Ad Astra is one of the loneliest science-fiction films I’ve seen, and also a thought-provoking, essential deconstruction of masculinity and loneliness.
Quietly, slowly, Portrait of a Lady on Fire paints a lavish picture of love and friendship, as intellectual as it is passionate.
Deux Moi is a tender exploration of mental health and loneliness, a story that stays away from melodrama in favor of nuance.
This is an odd film. Just under (under!) 90 minutes, with barely any dialogue, stretching over a period of at most two days, only a handful of characters and the briefest of backstories, it is so focused and so tightly wound that it comes and goes almost before you can get your bearings.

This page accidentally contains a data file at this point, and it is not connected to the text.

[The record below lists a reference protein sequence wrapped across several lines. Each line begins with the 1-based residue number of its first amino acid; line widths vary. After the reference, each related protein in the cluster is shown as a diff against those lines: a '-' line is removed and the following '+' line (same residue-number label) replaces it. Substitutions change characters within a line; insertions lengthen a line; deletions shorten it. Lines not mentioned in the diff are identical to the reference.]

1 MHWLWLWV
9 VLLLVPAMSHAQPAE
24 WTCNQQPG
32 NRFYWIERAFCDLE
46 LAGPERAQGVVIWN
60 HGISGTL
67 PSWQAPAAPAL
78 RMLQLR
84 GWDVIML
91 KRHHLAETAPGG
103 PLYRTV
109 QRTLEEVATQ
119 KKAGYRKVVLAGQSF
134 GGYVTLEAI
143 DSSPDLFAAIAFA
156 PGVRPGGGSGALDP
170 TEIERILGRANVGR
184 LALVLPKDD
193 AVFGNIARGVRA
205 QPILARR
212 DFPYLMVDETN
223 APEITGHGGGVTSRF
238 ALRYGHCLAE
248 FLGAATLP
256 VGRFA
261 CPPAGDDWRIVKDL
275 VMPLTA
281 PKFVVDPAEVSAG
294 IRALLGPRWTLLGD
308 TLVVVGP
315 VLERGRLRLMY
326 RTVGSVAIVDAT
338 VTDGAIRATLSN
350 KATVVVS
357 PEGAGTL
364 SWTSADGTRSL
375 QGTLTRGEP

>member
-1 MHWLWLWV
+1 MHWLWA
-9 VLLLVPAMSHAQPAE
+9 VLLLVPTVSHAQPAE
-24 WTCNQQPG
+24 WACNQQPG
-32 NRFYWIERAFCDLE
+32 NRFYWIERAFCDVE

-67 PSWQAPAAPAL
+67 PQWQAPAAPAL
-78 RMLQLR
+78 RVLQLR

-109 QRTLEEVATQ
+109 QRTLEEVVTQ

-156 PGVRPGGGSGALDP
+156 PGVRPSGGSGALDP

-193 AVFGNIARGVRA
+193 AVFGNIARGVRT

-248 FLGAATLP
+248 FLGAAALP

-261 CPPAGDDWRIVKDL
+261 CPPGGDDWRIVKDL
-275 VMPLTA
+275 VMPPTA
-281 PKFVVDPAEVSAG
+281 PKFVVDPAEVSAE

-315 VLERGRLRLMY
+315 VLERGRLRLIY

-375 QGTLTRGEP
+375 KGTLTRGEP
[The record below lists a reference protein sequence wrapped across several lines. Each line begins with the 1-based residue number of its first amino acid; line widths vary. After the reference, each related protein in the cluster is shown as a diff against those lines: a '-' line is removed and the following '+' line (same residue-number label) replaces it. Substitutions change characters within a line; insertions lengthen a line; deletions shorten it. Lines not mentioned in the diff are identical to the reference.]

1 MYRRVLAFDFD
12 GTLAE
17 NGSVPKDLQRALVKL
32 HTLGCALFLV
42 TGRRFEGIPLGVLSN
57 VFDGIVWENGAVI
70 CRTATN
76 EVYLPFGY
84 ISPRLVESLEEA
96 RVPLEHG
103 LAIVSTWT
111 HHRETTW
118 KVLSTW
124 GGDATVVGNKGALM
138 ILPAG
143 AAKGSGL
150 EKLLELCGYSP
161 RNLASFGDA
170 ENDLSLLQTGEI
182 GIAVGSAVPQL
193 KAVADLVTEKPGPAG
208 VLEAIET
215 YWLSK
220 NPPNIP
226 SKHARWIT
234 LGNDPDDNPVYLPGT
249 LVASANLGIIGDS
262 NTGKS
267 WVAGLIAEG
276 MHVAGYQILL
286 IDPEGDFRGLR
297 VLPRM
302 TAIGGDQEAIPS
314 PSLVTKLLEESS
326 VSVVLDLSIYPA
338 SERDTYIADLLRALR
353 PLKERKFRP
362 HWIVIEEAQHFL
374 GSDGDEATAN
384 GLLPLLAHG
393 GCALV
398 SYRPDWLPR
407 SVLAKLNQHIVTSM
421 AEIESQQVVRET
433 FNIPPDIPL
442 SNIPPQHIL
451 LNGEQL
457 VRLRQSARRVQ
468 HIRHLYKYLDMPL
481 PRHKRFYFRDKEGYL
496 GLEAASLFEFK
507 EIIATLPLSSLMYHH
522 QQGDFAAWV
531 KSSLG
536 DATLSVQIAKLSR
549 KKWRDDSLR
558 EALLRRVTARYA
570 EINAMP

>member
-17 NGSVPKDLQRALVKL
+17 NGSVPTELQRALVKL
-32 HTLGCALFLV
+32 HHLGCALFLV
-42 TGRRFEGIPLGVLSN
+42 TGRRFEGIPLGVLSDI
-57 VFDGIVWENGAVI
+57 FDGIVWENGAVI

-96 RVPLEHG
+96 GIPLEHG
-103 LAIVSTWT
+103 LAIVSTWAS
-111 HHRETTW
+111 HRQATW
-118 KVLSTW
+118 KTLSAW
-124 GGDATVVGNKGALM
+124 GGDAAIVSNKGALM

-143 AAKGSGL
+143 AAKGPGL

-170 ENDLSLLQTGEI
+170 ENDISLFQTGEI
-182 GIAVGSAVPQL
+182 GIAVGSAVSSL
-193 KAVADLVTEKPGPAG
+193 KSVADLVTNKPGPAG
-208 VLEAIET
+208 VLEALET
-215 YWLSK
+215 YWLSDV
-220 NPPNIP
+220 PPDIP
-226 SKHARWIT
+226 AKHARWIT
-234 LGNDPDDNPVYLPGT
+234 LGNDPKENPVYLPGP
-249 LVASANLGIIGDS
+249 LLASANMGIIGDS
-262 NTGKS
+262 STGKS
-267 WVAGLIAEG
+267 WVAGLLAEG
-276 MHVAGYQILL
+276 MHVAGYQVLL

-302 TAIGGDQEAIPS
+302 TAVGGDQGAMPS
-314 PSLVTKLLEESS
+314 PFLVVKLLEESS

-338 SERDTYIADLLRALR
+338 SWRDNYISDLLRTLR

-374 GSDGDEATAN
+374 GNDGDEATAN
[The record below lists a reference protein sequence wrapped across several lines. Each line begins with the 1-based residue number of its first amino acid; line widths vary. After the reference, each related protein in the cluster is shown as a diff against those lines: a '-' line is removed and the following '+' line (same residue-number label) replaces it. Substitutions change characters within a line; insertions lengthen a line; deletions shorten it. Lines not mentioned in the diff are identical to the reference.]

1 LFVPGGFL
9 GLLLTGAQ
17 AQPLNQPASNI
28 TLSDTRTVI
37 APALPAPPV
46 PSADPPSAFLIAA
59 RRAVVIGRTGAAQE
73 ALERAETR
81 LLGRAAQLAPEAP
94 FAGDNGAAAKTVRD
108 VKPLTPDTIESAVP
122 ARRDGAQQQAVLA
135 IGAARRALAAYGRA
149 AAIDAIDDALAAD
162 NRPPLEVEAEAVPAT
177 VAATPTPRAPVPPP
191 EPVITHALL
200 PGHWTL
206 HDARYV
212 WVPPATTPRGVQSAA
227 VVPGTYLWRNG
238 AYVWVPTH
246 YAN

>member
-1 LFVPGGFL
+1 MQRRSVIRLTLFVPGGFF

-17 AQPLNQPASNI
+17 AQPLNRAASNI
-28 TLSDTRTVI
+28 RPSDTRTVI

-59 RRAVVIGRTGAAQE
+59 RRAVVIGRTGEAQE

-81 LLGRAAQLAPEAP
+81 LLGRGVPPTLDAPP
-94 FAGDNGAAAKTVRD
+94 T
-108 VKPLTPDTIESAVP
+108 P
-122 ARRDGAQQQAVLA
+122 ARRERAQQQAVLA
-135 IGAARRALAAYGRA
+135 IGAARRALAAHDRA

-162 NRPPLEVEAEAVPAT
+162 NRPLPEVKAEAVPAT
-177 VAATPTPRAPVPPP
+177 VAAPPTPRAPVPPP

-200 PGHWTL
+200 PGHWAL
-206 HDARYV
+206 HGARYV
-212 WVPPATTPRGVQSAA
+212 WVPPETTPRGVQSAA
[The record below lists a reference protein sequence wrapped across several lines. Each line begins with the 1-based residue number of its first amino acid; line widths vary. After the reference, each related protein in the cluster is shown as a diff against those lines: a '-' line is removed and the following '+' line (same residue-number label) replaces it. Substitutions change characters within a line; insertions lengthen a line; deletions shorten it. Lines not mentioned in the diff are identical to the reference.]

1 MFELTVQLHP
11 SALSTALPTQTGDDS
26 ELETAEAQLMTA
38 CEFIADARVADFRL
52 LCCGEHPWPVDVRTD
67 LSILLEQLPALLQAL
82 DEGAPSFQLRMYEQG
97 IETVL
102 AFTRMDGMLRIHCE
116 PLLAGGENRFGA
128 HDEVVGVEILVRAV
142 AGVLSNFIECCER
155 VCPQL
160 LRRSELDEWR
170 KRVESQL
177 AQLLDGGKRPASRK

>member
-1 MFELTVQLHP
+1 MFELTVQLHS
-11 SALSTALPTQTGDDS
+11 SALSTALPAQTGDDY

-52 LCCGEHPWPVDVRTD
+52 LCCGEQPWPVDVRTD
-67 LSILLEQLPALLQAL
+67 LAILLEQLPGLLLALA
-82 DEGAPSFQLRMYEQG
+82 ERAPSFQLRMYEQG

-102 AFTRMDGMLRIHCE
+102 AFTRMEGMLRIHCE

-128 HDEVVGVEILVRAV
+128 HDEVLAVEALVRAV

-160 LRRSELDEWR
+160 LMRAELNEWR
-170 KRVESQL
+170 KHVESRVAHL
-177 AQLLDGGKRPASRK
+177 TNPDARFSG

Who can resist a chance to gawk at beautiful Gothic mansions and expensive dresses while coming out in favor of overthrowing the rich?
What Late Night has going for it is the charisma of its two leads, Mindy Kaling (who also writes) and Emma Thompson, two diametrically opposed characters that bring the film to life when they’re butting heads. The rest of the time, though, the movie goes languid and sort of rolls forward until the next beat.